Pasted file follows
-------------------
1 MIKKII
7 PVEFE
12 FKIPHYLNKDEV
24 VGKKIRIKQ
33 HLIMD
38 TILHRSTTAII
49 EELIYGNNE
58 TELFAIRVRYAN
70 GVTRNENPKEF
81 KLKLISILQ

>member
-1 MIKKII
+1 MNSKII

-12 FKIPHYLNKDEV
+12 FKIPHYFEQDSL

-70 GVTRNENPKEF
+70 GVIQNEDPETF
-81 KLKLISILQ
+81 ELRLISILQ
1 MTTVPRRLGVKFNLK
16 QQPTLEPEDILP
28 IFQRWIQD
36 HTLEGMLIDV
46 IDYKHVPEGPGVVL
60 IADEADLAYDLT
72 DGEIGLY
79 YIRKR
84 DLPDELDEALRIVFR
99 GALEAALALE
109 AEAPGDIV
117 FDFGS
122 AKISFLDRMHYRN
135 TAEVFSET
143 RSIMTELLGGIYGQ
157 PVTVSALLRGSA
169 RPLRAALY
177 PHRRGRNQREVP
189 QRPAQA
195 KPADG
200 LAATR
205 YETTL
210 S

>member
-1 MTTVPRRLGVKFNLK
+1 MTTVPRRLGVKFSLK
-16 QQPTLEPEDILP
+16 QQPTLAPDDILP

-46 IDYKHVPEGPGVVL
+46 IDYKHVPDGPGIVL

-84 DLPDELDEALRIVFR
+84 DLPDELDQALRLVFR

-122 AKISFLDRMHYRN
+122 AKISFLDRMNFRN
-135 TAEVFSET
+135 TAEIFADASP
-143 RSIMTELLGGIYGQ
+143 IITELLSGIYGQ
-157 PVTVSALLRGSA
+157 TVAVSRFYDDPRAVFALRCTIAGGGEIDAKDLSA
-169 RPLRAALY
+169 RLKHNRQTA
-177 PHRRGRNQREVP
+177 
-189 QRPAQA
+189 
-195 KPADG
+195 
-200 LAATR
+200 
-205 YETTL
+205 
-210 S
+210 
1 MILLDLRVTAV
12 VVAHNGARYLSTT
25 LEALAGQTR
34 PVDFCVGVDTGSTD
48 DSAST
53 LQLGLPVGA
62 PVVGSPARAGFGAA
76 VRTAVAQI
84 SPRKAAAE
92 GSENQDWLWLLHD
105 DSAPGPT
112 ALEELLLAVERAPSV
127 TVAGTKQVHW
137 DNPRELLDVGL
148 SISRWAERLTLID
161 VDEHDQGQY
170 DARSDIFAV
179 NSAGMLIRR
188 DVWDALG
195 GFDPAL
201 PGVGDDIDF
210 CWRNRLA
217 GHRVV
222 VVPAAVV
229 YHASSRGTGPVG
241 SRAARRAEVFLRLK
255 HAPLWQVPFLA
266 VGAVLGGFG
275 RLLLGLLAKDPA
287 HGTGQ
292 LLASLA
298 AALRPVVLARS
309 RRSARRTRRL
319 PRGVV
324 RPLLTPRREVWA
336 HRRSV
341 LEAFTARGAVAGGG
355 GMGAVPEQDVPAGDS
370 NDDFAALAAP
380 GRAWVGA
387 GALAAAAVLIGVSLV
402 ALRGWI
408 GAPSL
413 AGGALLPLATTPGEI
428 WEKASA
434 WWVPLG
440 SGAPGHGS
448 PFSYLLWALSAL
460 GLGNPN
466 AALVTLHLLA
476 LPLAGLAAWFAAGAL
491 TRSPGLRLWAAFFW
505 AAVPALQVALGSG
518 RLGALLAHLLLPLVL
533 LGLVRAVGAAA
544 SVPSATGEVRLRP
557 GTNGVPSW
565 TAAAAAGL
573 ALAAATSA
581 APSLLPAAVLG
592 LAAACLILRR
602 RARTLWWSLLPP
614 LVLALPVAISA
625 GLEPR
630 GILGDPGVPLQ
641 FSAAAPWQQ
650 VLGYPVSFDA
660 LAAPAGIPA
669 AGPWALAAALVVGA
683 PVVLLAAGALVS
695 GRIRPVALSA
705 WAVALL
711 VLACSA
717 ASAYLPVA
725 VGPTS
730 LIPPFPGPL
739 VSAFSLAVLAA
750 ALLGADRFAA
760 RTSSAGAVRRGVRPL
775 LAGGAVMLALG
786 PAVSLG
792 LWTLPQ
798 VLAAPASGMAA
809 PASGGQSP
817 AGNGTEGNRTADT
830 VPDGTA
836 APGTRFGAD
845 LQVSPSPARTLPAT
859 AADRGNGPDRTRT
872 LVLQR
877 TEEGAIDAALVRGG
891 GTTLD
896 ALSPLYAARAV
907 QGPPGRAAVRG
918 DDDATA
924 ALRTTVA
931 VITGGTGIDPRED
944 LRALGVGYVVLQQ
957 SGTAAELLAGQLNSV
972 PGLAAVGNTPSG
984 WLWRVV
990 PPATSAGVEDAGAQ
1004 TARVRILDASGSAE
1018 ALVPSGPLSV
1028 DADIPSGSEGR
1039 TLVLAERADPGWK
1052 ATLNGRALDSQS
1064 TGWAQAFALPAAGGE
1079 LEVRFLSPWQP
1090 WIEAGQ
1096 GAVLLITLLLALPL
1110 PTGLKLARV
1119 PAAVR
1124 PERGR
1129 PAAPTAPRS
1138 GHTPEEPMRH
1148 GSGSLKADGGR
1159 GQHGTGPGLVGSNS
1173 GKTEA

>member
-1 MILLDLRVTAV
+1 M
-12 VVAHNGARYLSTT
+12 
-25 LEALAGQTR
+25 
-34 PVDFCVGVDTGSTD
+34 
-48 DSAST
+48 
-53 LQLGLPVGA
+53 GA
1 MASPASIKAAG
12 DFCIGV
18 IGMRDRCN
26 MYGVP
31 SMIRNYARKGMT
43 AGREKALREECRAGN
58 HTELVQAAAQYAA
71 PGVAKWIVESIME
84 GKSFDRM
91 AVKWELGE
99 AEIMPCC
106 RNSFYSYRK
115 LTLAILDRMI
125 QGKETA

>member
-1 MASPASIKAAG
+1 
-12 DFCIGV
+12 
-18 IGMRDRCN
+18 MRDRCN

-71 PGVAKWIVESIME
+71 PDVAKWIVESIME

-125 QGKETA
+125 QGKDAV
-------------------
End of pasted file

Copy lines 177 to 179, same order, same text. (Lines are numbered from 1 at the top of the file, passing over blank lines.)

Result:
1018 ALVPSGPLSV
1028 DADIPSGSEGR
1039 TLVLAERADPGWK